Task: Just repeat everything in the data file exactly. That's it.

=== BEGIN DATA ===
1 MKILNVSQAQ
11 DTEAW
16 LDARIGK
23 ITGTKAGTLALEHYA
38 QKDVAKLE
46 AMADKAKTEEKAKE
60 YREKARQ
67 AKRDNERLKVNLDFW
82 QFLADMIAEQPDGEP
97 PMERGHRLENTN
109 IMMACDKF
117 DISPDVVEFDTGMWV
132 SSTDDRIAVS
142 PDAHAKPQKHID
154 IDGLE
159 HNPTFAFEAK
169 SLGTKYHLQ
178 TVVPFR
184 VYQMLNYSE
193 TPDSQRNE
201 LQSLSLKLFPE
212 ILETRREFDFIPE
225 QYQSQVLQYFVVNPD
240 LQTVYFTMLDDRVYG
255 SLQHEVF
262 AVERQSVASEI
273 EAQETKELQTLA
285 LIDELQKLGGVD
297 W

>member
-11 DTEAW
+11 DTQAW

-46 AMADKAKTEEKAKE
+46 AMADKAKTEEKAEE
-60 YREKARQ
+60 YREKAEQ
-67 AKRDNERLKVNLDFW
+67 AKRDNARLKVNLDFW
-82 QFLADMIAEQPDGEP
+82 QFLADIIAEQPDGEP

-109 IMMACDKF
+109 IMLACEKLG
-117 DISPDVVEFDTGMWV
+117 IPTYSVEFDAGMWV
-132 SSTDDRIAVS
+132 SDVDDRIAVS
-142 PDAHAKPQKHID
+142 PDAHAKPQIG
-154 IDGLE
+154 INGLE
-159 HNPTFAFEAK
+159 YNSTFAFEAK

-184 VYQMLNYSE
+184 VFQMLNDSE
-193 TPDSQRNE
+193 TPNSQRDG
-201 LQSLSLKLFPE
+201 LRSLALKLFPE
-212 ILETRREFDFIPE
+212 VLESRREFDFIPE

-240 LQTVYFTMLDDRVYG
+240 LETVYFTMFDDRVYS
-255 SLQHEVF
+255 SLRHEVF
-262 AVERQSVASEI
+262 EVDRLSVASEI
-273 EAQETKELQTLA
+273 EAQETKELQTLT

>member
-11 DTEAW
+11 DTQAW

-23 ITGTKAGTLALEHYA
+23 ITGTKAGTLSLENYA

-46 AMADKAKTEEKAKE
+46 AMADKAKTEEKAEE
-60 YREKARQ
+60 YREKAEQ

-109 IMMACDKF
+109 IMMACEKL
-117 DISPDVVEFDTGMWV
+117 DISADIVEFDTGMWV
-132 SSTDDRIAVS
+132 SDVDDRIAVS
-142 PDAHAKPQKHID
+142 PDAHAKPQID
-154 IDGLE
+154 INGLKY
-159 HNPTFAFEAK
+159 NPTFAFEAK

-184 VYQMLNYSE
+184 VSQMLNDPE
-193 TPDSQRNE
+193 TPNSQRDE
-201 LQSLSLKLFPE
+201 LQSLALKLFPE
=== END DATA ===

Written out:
1 MKILNVSQAQ
11 DTEAW
16 LDARIGK
23 ITGTKAGTLALEHYA
38 QKDVAKLE
46 AMADKAKTEEKAKE
60 YREKARQ
67 AKRDNERLKVNLDFW
82 QFLADMIAEQPDGEP
97 PMERGHRLENTN
109 IMMACDKF
117 DISPDVVEFDTGMWV
132 SSTDDRIAVS
142 PDAHAKPQKHID
154 IDGLE
159 HNPTFAFEAK
169 SLGTKYHLQ
178 TVVPFR
184 VYQMLNYSE
193 TPDSQRNE
201 LQSLSLKLFPE
212 ILETRREFDFIPE
225 QYQSQVLQYFVVNPD
240 LQTVYFTMLDDRVYG
255 SLQHEVF
262 AVERQSVASEI
273 EAQETKELQTLA
285 LIDELQKLGGVD
297 W

>member
-11 DTEAW
+11 DTQAW

-46 AMADKAKTEEKAKE
+46 AMADKAKTEEKAEE
-60 YREKARQ
+60 YREKAEQ
-67 AKRDNERLKVNLDFW
+67 AKRDNARLKVNLDFW
-82 QFLADMIAEQPDGEP
+82 QFLADIIAEQPDGEP

-109 IMMACDKF
+109 IMLACEKLG
-117 DISPDVVEFDTGMWV
+117 IPTYSVEFDAGMWV
-132 SSTDDRIAVS
+132 SDVDDRIAVS
-142 PDAHAKPQKHID
+142 PDAHAKPQIG
-154 IDGLE
+154 INGLE
-159 HNPTFAFEAK
+159 YNSTFAFEAK

-184 VYQMLNYSE
+184 VFQMLNDSE
-193 TPDSQRNE
+193 TPNSQRDG
-201 LQSLSLKLFPE
+201 LRSLALKLFPE
-212 ILETRREFDFIPE
+212 VLESRREFDFIPE

-240 LQTVYFTMLDDRVYG
+240 LETVYFTMFDDRVYS
-255 SLQHEVF
+255 SLRHEVF
-262 AVERQSVASEI
+262 EVDRLSVASEI
-273 EAQETKELQTLA
+273 EAQETKELQTLT

>member
-11 DTEAW
+11 DTQAW

-23 ITGTKAGTLALEHYA
+23 ITGTKAGTLSLENYA

-46 AMADKAKTEEKAKE
+46 AMADKAKTEEKAEE
-60 YREKARQ
+60 YREKAEQ

-109 IMMACDKF
+109 IMMACEKL
-117 DISPDVVEFDTGMWV
+117 DISADIVEFDTGMWV
-132 SSTDDRIAVS
+132 SDVDDRIAVS
-142 PDAHAKPQKHID
+142 PDAHAKPQID
-154 IDGLE
+154 INGLKY
-159 HNPTFAFEAK
+159 NPTFAFEAK

-184 VYQMLNYSE
+184 VSQMLNDPE
-193 TPDSQRNE
+193 TPNSQRDE
-201 LQSLSLKLFPE
+201 LQSLALKLFPE